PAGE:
“Skating has a level of popularity there that rivals the big four sports in the US,” says Miner, who is better known in Japan than he is in the States. “If I had to guess, I’d say that baseball, sumo, and figure skating are highest up. Skaters are rock stars and they train really hard to keep that lifestyle.”

Lysacek, whose Olympic title defense was thwarted by a hip injury, is the only recent American skater with rock-star appeal. “Even when he was struggling he was still marvelous,” says Carroll. “He was a man who could dance on ice.”

Lysacek began his senior career under the old scoring system, which was notable for the longevity of domestic champions, propped up or otherwise. The current system has made for a revolving door of victors. There have been three men in three years, with Miner the only man to make the podium throughout. There have been seven women’s champions in nine years with Wagner the first to repeat since Kwan in 2005. And there have been five pairs champions in five years, with six different sets of faces on the last two podiums.

Since US pairs last as long as Vegas marriages in a country with a throwaway culture, it’s no surprise that none of them has made a world podium since 2002 or won an Olympic medal since 1988. “We’ve certainly had teams that were stepping in that direction and right as they get there they decide to go in opposite directions,” says Bobby Martin, who coaches reigning champions Marissa Castelli and Simon Shnapir at the Skating Club of Boston. “Go back four years and see who was in pairs at that time and if they had just remained together where would they be right now? But instead they’re all with different partners.”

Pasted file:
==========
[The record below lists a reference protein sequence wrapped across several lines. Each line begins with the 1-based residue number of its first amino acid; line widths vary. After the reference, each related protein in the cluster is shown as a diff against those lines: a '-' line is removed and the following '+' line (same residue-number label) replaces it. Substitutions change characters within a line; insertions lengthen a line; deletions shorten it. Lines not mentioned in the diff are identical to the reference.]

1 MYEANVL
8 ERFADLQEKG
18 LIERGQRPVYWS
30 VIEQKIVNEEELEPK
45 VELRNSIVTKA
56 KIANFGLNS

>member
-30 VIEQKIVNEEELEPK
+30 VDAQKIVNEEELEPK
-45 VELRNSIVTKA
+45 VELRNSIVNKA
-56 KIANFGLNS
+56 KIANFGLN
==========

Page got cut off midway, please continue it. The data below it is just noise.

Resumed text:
The dancers are all about longevity. Davis and White, who’ll be going after a record sixth straight US title, have been together since 1997. They followed Tanith Belbin and Benjamin Agosto, who’d won five straight crowns, who’d followed Naomi Lang and Peter Tchernyshev, who’d also won five in a row. Davis and White train in Michigan alongside Canadian rivals Tessa Virtue and Scott Moir, the Olympic champions, as well as siblings Maia and Alex Shibutani, who’ve shared the domestic podium with them for three years. “Every day our practices with Meryl and Charlie and Tessa and Scott are like a warm-up at the world championships,” says Alex.

The Americans, who went three decades between Olympic dance medals, now are positioned to win their third in a row. So spins the wheel in a slippery sport. The Russian men, who won four straight golds between 1994 and 2006, only will have one competitor in Sochi. It’s their women, a quartet of skywalking teenagers, who are on the rise.

“Ten years ago I watched Japanese nationals and said, ‘Holy cow, these girls are good,’ and then in a year or two they burst on the scene,” says Mitchell. “Now I see that with the Russian girls, one right after the next. On the junior circuit you don’t even know who they are and all of a sudden . . . boom . . . another Russian girl. It comes and goes in cycles.”

The Americans, who once were on a permanent up cycle, have been down recently, but the arrow is pointing upward. Their men swept last year’s world junior championships with Joshua Farris, Jason Brown, and Shotaro Omori and the women regained a third Olympic spot when Wagner and Gracie Gold finished fifth and sixth at the world championships. For Sochi, though, the golden hopes ride with the hoofers. The “My Fair Lady” theme for Davis and White’s short dance is apt: Just get them to the rink on time.

John Powers can be reached at jpowers@globe.com.